Get along to get along going forward if yah can "negotiate" a tech's time[1] as part of THEIR training & QC upgrade though.

    OP has maximum exactly ONE problematic tool-changer. Any tech as knows MORE than he started out knowing has value for better support of MANY tool-changers, other places, and not necessarily even the same ones. Not as if they could easily order-up a CLASSROOM with several types of bustid tool-changers to practice on as to ID'ing each possible fault, then fixing it, is there? Have to take what yah get. There ARE NO "problems". Only opportunities.

    Tech ends up wiser, more cautious/thoughtful and a better problem-solver in general. Or his REPLACEMENT does?

    His employer gains even more than ONE customer ONE machine alone gains. Dealer looks like a hero for facilitating a mutually beneficial outcome, gains references as proof of it, has an easier time selling.

    Dealer may have to be involved in a three-way negotiation with HIS service contractor, but wot the hey.. that's why MANAGERS make more money on AVERAGE - and fewer enemies - than Lawsters do.

    Problems didn't exist?

    We might have to invent them to keep our greedy little minds from rotting.



    [1] $4,000, portal-to-portal (travel cost, travel time, meals and lodging, Starbase Alpha to jobsite and back), fully burdened, is not a lot as such things go, BTW. Would not have covered a single visit, our rates, late 1990's, what with a one-day minimum.

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    Hate to say, but I see both sides here...or at least I think I do.

    From my understanding you told them a widget broke that needed to be replaced for machine to be fully operational. They agreed to replace the widget, labor would be on them.


    Down side is the broken widget was only the tip of the iceberg when they came in to honor their agreement.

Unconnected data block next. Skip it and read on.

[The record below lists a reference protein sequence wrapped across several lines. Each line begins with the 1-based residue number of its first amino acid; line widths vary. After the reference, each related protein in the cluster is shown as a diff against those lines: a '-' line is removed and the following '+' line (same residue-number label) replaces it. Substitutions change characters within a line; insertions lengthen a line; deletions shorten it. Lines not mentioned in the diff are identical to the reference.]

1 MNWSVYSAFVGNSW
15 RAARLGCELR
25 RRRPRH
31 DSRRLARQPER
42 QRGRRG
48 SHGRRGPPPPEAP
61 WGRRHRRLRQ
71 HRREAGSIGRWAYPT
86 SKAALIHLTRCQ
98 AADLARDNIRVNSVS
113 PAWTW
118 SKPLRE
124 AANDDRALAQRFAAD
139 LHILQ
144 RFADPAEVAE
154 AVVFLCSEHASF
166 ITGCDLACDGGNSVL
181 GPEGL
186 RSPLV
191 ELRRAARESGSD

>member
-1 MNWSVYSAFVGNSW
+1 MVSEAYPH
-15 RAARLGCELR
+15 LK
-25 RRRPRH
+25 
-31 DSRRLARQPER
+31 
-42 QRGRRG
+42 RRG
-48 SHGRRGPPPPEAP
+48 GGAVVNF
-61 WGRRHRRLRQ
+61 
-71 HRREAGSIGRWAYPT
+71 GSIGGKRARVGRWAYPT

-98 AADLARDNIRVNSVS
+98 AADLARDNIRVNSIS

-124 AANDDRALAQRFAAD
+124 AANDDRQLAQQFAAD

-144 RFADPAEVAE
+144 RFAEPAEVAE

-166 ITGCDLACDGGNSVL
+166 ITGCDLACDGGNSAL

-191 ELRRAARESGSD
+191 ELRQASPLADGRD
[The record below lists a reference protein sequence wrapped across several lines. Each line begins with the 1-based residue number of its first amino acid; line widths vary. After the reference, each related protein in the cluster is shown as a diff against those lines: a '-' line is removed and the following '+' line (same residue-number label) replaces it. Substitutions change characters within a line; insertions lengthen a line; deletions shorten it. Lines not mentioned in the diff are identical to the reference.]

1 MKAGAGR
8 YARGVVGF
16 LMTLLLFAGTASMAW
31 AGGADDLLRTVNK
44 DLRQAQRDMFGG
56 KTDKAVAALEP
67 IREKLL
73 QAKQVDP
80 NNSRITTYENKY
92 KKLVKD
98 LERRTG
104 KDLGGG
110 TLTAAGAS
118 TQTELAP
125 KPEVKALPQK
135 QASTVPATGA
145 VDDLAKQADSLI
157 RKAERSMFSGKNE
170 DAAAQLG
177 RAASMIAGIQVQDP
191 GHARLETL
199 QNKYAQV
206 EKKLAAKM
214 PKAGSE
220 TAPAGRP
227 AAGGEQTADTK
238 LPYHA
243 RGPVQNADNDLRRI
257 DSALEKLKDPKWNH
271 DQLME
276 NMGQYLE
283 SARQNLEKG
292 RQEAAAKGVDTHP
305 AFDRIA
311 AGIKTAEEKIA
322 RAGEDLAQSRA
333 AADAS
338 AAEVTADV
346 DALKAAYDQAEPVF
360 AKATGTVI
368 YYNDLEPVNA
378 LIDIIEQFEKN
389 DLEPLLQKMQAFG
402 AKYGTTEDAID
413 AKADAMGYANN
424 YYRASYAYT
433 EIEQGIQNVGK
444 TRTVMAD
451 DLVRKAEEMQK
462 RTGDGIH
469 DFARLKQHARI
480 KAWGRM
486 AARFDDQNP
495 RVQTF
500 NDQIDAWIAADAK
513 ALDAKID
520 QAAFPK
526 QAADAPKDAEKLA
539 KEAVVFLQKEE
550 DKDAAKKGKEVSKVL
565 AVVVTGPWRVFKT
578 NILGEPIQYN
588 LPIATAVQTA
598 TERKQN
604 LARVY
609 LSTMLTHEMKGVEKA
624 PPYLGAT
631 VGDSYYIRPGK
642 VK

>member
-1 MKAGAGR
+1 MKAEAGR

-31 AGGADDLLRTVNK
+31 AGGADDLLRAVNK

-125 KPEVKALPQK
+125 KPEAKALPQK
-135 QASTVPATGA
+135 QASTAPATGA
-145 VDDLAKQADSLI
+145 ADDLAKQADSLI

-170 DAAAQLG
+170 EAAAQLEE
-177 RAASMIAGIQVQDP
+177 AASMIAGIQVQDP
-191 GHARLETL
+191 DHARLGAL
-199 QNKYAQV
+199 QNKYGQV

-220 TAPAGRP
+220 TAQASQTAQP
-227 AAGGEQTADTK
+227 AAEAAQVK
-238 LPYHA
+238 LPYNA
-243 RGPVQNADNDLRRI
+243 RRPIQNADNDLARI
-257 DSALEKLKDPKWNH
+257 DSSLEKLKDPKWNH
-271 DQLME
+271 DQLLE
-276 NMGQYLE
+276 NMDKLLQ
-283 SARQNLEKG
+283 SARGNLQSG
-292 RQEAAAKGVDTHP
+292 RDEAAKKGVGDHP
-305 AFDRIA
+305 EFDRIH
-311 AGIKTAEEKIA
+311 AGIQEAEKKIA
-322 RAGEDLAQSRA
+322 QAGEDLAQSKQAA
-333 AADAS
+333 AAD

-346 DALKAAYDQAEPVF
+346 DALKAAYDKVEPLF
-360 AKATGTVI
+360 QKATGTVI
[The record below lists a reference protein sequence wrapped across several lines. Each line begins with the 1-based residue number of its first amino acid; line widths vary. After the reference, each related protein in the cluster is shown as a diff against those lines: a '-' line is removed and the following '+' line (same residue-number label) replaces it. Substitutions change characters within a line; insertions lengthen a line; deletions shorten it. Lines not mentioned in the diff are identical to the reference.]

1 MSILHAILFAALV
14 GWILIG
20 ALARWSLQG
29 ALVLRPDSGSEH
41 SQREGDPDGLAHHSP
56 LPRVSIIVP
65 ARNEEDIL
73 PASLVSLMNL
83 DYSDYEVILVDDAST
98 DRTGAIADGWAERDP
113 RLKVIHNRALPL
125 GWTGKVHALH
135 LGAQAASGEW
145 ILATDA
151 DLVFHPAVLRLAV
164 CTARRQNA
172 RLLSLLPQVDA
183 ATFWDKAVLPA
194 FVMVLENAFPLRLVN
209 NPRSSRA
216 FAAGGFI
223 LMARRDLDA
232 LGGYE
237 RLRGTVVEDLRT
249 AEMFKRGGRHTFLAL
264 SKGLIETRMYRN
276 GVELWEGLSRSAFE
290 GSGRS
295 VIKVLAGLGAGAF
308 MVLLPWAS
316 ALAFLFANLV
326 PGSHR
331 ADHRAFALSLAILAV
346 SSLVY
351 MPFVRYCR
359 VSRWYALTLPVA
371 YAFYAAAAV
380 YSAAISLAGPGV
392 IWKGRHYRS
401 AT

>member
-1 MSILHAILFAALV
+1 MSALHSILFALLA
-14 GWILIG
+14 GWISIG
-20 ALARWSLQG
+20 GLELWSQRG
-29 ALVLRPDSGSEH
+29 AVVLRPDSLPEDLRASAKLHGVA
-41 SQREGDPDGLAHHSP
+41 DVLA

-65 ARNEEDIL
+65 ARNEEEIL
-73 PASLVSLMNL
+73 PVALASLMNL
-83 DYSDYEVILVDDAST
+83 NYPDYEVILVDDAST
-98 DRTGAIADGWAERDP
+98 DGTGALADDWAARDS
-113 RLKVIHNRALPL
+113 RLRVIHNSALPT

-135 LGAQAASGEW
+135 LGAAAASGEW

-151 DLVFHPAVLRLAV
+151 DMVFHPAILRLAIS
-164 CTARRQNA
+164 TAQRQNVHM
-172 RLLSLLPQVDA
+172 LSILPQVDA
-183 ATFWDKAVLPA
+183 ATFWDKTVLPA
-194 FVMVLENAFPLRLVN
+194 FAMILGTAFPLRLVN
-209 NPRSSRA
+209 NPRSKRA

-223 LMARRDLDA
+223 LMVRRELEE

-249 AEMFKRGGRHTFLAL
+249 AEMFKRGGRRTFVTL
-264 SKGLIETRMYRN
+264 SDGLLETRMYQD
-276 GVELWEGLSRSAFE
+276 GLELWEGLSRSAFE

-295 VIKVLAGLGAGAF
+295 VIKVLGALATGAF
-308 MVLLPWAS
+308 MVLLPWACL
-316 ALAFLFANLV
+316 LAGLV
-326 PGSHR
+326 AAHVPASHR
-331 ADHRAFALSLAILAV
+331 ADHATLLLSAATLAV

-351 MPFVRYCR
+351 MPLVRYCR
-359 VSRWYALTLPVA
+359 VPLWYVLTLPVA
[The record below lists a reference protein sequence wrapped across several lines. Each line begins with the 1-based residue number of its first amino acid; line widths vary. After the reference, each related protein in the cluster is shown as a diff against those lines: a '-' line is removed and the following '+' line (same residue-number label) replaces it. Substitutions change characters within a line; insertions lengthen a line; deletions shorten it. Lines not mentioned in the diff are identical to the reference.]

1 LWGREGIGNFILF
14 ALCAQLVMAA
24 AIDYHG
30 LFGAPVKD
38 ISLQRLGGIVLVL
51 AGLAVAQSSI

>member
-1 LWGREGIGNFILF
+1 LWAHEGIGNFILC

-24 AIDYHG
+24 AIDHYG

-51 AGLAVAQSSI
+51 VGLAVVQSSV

Should they fix more then agreed to based on the information provided.
    Who diagnosed the original problem?

    Your being down now is largely because you had them go in to work on the repair.



    If it was me, I'd try and work with them...it does not sound like they went into fix something but wound up breaking something in the process and now your on the hook for fixing their mistake.

    Maybe I'm reading it wrong.

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    Holding them to their agreement is your right and it may be the right way to go. Nobody could argue with it. Since you say you like their tech team and since you'll surely need them again, it would be hard to argue with meeting them in the middle, too. They will probably have an opportunity to show you how much they appreciate it in the near future if you decide to go that way.

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    Quote Originally Posted by jobshopblog.com View Post
    Holding them to their agreement is your right and it may be the right way to go. Nobody could argue with it. Since you say you like their tech team and since you'll surely need them again, it would be hard to argue with meeting them in the middle, too. They will probably have an opportunity to show you how much they appreciate it in the near future if you decide to go that way.
    Mindless posting to boost your post count (street cred) or just spamming your way thru PM like a sledgehammer ?

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    Regardless of their intent, the reality is that their tech broke something that wasn't broken before. Unless they have a specific contractual clause - that you have agreed to in writing - that absolves them of any liability of damage that they cause in the course of their work, then I don't see any way that they can shirk off responsibility.

    Although, if the changer is just stopping at a specific point in the tool change cycle, it's probably just a limit switch not being made.

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    Quote Originally Posted by gregormarwick View Post
    Regardless of their intent, the reality is that their tech broke something that wasn't broken before.
    From what I read the machine was only working due to the combination of the "Broken part and the Work around".

    Remove one of the variables and it no longer works. Removing one of the variables is what the tech was called in to do, that is fix the broken part.


    Quote Originally Posted by gregormarwick View Post
    Although, if the changer is just stopping at a specific point in the tool change cycle, it's probably just a limit switch not being made.
    Quite possible...but maybe not.



    Some years ago my umbrella carousel wasn't going in like it should. Service tech comes out and says the clutch arm is slipping, I need a new clutch. $700 bucks and an hour to install. I say get to it.

    He replaces and now the clutch is not slipping, but the motor can't take the load of an instant start. The clutch slipping a little acted like a soft start. So machine is alarming out. So it was $900 for a new motor plus two hours to replace...and of course being an older machine the new motor was not compatible with the drive so it was a another few hundred for that.